- Gay and Bisexual Men’s Health: This CDC page covers gay and bisexual men’s health. The site offers health recommendations and resources on a variety of topics such as discrimination and substance abuse.
- Gay and Bisexual Men’s Mental Health: This CDC page offers resources that focus on mental health problems associated with male sexual orientation. It provides keys for maintaining good mental health as well as additional resources for further support.
- Glaad: This organization’s goal is to tackle tough issues and provoke conversations that lead to cultural change. It offers resources for transgender people in crisis and general information and support details for the transgender community.
- Healthy People 2020-Lesbian, Gay, Bisexual, & Transgender Health: This HealthyPeople.gov page reviews national goals and objectives aimed at improving the health and well-being of LGBTQ+ individuals.
- MentalHealth.gov: This site offers a one-stop shop for U.S. government mental health resources. It provides education and guidance for the general public, policy makers, schools, health professionals, and government leaders, including information specific to the LGBTQ+ community. Resources include the office of Behavioral Health Equity, which coordinates efforts to reduce disparities in mental health and substance use disorders across populations.
- National Alliance on Mental Illness (NAMI) LGBTQIA Mental Health Resources: This NAMI site discusses risk factors of LGBTQ+ mental health and offers insight into how to find appropriate treatment for mental health concerns. The site also includes additional resources for LGBTQ+ mental health.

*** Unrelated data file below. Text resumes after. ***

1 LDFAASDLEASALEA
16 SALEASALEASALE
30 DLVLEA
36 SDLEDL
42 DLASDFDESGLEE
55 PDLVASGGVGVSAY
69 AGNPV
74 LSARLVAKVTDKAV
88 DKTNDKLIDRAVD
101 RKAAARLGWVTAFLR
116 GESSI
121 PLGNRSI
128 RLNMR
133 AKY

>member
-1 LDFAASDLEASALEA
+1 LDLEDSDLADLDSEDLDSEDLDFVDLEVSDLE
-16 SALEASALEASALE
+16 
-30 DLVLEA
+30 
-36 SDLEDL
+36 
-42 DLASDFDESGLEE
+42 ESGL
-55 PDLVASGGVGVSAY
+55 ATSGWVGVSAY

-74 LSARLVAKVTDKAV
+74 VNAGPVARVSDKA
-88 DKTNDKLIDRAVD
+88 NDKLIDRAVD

- Womenshealth.org: This branch of the U.S. Department of Health focuses on women’s health and improving the health of women and girls through innovative programs, education, and policy change. It examines the challenges that can exist for lesbian, bisexual, and transgender women and offers additional sources of information on these issues.
LGBTQ+ Youth Services
- Hetrick-Martin Institute (HMI): This organization offers direct services and referrals for LGBTQ+ individuals aged 13 to 24, and their families. HMI seeks to promote youth services and provide a model for other organizations to follow.
- It Gets Better: This nonprofit organization aims to empower and connect LGBTQ+ youth around the globe. It Gets Better Project has identified 900+ resources where members of this community can get support.
- LGBTQ Youth: This page offers resources from the Office of Adolescent Health, a branch of the U.S. Department of Health and Human Services. It focuses on issues youth may face as they mature, including issues facing LGBTQ+ adolescents.
- Stop Bullying: This website, managed by the U.S. Department of Health and Human Services, contains a specific section for LGBTQ+ youth. The focus is on building a physically and emotionally safe environment for all LGBTQ+ youth.
LGBTQ+ Hotlines and Crisis Centers
- LGBT National Help Center: This center serves gay, lesbian, bisexual, transgender and questioning people with free and confidential peer-support and local resources.
- LGBT National Hotline: 888-843-4564
- LGBT National Youth Talkline: 800-246-7743
- LGBT National Senior Hotline: 888-234-7243
- oSTEM: Out in Science, Technology, Engineering, and Mathematics is a non-profit association for LGBTQ+ individuals in the STEM community. This page offers information about crisis hotlines and services that are LGBTQ-inclusive.
- Trans Lifeline: This grassroots hotline provides direct emotional and financial support to trans people in crisis. It offers peer support for trans individuals given by trans individuals.
LGBTQ+ Suicide Prevention Support and Services